New York-based film journalist, programmer and newbie video store owner Aaron Hillis, is nothing if not an underdog. “I have this bad habit of getting into failing industries,” he told Filmmaker Magazine, shortly after purchasing the established Cobble Hill business Video Free Brooklyn. “I started in print journalism in 2002, got into DVD distribution with Andrew Grant in 2006, then theatrical exhibition in 2010 and here we go, I’m buying a video store in 2012.”
If you’ve been following the indie film newswire for the past several weeks, chances are you’ve read something about the cinephile. Shortly before heading off to Cannes, Hillis attracted a good deal of attention for buying (with his wife Jennifer Loeber) the aforementioned video store from Dan Wu, the previous owner. His Indiegogo campaign to raise $50,000 to “overhaul and modernize” the shop made waves among cineastes, and even drew the attention of The Wall Street Journal. And just last week, Hillis was written about on this very site after announcing that he is stepping down as curator for the reRun Gastropub Theater in Dumbo, Brooklyn, where he’s been curating since the venue’s launch in 2010. During his time there, his programs have mainly comprised of microbudget features from the festival circuit.
“It’s not like I set out with any of these things thinking, ‘Well gee, that’s a fading industry. I should probably get in there and see if I can prop up the ceiling before it caves in,'” Hillis told Indiewire over the phone from manning the counter at Video Free Brooklyn. “I think it’s more that opportunities have arisen that have made sense with this weird career path, this weird career trajectory that I’ve had.”
That “weird” path has included a career as a film journalist and critic. He currently serves as the editor of the film blog GreenCine Daily, and has reviewed films for The Village Voice and myriad of other publications. Hillis also helped co-found Benten Films, a DVD label devoted to independent film.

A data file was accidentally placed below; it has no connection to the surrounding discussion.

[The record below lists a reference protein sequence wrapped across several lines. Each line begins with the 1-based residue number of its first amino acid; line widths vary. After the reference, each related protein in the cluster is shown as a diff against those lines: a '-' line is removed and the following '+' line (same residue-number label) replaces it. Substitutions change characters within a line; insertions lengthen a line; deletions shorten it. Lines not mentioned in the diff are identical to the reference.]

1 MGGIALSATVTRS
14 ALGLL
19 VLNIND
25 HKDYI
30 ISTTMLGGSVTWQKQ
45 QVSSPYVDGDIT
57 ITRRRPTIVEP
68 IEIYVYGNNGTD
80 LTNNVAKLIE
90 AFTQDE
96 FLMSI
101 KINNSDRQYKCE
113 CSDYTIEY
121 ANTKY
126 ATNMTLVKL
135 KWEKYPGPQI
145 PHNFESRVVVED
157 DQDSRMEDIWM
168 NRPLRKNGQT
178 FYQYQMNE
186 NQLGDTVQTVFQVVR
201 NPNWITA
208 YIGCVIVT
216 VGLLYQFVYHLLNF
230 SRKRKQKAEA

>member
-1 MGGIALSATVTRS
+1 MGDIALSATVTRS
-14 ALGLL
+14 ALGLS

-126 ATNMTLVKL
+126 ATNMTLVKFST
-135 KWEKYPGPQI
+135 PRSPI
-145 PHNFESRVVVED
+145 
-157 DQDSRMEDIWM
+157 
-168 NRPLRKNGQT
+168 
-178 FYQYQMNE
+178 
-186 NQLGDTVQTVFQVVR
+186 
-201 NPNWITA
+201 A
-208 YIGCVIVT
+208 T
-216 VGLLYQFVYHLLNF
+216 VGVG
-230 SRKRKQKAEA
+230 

“There have been ways for me to actually make a professional living out of, you know, my passions,” he said.
He credits his passion for independent film to the fact that the “movies don’t have to play into formulas.” “They can be something much stranger and richer and speak to me in different ways,” he added. “I started noticing that all the studio movies I loved when I was growing up were just kind of limited in how I could interact with them.”
As for his latest venture, Hillis told Indiewire it’s already improved since he came on board. “I’m already seeing it working and I’m talking to so many caring and excited people in the neighborhood who were feeling strong reactions to Netflix and some of the delivery systems that are out there,” he said. “They wanted something that has immediacy. If anything ever happens, I can do the same thing the previous owner was going to do originally, which was to liquidate the stock.”
And despite his new full-time gig, don’t rule Hillis out from taking on programming duties elsewhere. “If I decide to do any more programming, permanently or full-time somewhere, the fall would be the very soonest I’d start sniffing around for a new venue.”
“I think that’s like asking who your favorite family member is. No one should know that. That said, I used to say for years, whenever people asked me that, ‘Wings of Desire.’ I feel that is one film that has infinite watchability with me. In my adult life I have seen ‘Wings of Desire’ more than any other film. In my entire life since childhood, I have seen ‘Pee-Wee’s Big Adventure’ more than any other film. If you ask me on any given day I’d have a laundry list of movies I could never live without. I think always on that list would be ‘Once Upon A Time In The West,’ Jacques Tati’s ‘Play Time,’ and Godard’s ‘Contempt.'”
Last Film He Saw:
“‘And Everything Is Going Fine,’ the Steven Soderbergh documentary about Spalding Grey using only clips and the work of Spalding Grey.”
Favorite Audio Commentary:
“I’m quite partial to the Carrot Top audio commentary on the ‘Rules of Attraction’ DVD, in which he sat down for the very first time to watch it and did the commentary live. I also like that Crispin Glover shows up on at least two Werner Herzog DVD commentaries I know of.”